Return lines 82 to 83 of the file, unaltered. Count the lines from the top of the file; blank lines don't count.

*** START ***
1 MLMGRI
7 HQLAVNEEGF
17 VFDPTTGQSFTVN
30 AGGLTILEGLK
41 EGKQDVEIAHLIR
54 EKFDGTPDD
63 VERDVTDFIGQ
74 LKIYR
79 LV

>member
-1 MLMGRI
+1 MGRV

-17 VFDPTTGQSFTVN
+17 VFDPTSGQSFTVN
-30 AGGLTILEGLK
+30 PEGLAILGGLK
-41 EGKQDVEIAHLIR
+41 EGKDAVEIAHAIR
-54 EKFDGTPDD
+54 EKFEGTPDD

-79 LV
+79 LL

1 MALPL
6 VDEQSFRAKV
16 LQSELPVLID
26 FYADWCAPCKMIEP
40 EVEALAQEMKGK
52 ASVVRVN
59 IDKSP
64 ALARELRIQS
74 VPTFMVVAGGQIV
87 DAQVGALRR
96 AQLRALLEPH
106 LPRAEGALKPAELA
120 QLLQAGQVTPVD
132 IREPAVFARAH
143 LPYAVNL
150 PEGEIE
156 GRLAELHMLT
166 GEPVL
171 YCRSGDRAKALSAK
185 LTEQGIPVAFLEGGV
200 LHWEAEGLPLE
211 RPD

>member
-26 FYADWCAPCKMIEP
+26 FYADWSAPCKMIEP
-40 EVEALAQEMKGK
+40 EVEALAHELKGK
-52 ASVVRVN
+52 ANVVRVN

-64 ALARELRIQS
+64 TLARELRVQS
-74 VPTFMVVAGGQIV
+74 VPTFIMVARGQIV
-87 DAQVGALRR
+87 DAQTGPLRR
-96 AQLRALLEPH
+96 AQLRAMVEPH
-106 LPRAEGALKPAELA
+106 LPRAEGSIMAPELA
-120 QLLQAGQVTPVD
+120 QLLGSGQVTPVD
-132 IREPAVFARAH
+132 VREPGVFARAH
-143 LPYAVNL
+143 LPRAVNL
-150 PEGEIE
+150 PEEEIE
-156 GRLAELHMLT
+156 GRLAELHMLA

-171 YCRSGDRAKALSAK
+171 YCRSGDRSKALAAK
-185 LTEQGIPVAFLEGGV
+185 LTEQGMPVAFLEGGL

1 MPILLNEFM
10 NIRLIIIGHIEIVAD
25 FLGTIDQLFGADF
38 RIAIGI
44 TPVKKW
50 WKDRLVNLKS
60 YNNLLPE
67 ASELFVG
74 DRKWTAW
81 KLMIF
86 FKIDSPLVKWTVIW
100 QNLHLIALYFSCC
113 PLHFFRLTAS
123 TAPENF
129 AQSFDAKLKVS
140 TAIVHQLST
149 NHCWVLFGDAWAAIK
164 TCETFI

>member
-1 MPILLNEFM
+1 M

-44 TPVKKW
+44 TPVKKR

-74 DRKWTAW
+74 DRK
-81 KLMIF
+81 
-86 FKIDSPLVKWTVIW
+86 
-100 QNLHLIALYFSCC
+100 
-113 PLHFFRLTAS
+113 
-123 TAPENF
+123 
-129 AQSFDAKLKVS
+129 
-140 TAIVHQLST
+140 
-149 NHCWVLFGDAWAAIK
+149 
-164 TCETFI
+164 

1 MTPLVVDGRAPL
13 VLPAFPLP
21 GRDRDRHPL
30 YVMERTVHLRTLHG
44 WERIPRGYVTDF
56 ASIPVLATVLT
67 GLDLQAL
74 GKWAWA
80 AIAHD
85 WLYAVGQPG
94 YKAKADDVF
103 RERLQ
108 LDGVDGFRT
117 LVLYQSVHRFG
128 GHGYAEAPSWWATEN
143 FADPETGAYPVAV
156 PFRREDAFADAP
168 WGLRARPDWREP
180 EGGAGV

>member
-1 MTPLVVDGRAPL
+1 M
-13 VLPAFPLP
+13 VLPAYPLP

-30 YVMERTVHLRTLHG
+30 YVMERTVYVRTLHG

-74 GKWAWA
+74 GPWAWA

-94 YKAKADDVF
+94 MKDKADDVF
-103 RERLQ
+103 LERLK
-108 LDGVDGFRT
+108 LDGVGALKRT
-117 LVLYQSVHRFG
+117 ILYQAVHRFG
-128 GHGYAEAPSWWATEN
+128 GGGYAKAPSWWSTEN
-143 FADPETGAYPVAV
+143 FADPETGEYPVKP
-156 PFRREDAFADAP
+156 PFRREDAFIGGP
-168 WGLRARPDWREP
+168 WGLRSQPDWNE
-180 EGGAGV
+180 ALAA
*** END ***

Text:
60 YNNLLPE
67 ASELFVG